Tuesday, March 19, 2013

The Writing Week (Vol. 6) part 263 - Which Screenwriting software Should I Get?

There are myriad screenwriting programs to choose from. The big industry leaders are Final Draft and Movie Magic Screenwriter. Of course, if you don't want to shell out a couple hundred bucks for writing software, there are various cheap or even free online alternatives. Celtx seems to be the biggest offering, though apparently Adobe has a program, as do Scripped (they claim it's free for members) and ScriptBuddy. I'm sure a quick Google search will turn up manifold others. (Full disclosure - I haven't used any of the web-based options, so I have no idea how well they work or how standard their formatting is.)

I use Movie Magic, because when I bought it a decade ago, I was told that there was no industry preference between that and Final Draft. Apparently, I was led astray.

After over a year working with my writing partner, W.A., on our sci-fi spec, we finally got it to our producer last week. She read it really quickly, and we scheduled (and had - see next installment) a call this past Monday about the script. In preparation for the conversation, though, she asked for the script in Final Draft. W.A. replied to her that, nope, Zach writes in Movie Magic, so no dice. As if that wasn't embarrassing, the same thing had happened when W.A. asked me for the script in Final Draft format. Both he and the producer like to make their notes directly in the script - this is quite common in the developmental stages of a screenplay. Hell, even I scribble all over the page when editing. Without the file in front of them, they would either have to write over a pdf, then scan and email it out, or write all their notes in a word document and then hope they sync up with the script. 

Either way, the effort to markup a script is not ideal. And when something isn't technologically ideal, it's an inconvenience. Luckily for me, both W.A. and our producer are quite accommodating and understanding; W.A. even said, to paraphrase, "Don't worry about it, Final Draft just managed to pull ahead in the past few years." The rival programs are supposed to be able to convert screenplays from one format to the other, but the fact is that neither does. To convert a Movie Magic screenplay into a Final Draft one, you first need to save it as an rtf file, which both programs can do and can import. Then, as W.A. did last night, Final Draft can import it practically seamlessly.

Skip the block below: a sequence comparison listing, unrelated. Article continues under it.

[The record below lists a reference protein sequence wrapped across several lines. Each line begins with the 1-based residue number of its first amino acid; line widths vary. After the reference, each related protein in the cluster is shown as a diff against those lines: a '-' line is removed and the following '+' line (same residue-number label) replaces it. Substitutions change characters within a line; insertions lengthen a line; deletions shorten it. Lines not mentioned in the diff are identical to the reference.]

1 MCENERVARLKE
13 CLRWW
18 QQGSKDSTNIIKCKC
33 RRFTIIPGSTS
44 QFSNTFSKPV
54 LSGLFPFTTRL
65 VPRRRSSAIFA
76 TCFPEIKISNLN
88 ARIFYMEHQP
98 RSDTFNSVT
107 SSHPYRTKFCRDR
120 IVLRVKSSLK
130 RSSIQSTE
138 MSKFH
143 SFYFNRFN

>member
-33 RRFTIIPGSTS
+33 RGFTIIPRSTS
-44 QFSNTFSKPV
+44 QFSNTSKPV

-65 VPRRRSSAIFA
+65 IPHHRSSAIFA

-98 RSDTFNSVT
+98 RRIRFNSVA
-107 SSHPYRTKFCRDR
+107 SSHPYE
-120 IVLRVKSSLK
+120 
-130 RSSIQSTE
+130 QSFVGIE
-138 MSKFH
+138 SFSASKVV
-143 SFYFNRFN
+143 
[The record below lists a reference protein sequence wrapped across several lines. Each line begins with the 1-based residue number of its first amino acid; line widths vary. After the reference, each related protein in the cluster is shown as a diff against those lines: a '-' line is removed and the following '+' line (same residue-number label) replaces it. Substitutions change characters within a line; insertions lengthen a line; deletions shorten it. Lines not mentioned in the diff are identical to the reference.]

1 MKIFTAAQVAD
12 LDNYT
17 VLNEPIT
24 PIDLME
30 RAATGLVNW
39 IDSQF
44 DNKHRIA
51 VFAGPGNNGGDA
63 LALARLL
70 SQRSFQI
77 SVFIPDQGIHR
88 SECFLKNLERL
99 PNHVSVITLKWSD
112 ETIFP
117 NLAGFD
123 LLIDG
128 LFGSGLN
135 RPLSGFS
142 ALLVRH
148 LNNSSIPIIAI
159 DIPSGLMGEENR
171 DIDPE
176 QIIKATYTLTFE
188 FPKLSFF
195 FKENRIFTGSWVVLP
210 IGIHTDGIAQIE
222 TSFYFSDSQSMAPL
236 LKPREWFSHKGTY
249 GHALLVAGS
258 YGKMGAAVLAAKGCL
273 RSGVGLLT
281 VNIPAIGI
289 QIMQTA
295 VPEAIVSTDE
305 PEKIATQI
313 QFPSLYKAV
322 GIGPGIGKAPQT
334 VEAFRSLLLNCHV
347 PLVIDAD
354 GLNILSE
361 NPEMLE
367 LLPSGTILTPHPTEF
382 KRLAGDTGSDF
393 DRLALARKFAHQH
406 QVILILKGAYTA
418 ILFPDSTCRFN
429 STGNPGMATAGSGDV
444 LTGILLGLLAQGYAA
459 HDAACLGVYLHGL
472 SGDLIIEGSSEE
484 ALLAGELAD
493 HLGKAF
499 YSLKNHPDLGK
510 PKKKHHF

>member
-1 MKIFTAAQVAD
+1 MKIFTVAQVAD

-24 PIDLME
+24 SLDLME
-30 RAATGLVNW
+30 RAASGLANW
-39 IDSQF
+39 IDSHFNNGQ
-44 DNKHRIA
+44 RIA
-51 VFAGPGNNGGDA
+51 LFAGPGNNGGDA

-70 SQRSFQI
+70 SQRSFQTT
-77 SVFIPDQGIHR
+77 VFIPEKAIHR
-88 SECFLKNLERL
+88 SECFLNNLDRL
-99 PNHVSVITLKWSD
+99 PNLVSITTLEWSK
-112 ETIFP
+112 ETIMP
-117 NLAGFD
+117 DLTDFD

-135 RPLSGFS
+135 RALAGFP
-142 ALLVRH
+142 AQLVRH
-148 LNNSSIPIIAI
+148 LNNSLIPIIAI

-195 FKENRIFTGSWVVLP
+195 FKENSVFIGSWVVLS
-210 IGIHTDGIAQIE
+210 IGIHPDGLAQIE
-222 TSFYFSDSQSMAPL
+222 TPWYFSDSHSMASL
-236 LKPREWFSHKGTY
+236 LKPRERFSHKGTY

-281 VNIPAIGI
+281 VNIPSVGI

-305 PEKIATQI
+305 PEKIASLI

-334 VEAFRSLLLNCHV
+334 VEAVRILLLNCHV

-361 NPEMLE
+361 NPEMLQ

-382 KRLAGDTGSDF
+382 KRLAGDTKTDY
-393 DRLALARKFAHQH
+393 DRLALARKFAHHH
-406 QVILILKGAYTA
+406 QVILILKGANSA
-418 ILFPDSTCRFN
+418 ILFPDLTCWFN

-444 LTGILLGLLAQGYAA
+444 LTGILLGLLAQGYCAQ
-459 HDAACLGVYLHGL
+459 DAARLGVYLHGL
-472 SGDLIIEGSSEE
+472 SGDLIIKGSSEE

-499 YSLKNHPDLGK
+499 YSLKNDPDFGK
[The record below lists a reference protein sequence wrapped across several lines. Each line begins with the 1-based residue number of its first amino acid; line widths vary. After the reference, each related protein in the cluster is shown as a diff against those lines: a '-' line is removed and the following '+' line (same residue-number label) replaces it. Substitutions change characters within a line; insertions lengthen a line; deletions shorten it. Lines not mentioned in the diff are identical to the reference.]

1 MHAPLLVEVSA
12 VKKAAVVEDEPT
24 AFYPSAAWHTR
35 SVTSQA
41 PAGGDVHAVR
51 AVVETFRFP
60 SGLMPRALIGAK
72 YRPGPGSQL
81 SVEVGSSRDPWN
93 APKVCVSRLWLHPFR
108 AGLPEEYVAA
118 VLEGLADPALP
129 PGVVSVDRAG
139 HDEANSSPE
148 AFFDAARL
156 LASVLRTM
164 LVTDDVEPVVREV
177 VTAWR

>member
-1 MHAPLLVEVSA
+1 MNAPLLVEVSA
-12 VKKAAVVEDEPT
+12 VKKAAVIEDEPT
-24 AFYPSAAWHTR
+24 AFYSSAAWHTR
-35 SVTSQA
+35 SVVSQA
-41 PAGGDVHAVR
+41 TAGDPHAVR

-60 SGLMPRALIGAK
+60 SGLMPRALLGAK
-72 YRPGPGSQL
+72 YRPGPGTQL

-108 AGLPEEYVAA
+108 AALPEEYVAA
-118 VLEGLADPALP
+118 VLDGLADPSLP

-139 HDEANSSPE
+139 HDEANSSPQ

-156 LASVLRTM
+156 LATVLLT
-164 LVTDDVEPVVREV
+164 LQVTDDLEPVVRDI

Facility with the workaround solution aside, I can't ignore the fact that of the two industry professionals I'm working with on this project, neither is using Movie Magic, and both assumed I was on Final Draft. Ultimately, though we were able to convert the script to Final Draft easily, the software question left me a bit red faced and feeling more a rookie than I think I am at this point. 

A word in Movie Magic's defense, though - I love the software. For ten years now, I've written screenplays (and a few plays) on it with little hassle or trouble. The version I have, 4.5.3 (they are now on 6), doesn't allow all title page features, for some reason, so I have a bare-bones formatting template to work with there. Otherwise, I really don't have any complaints about it, and using the program has become second nature to me. I haven't used Final Draft, so I'm not sure what the differences are, but I can't imagine they're too great in terms of general functionality or appearance. If you're weighing your options and looking to acquire some screenwriting software, know that I believe you will be quite happy with the user interface and functionality of Movie Magic Screenwriter, especially, I assume, the latest version. However, it's important to know that it seems the tug of war has crossed the line in Final Draft's favor, and that is nothing to overlook.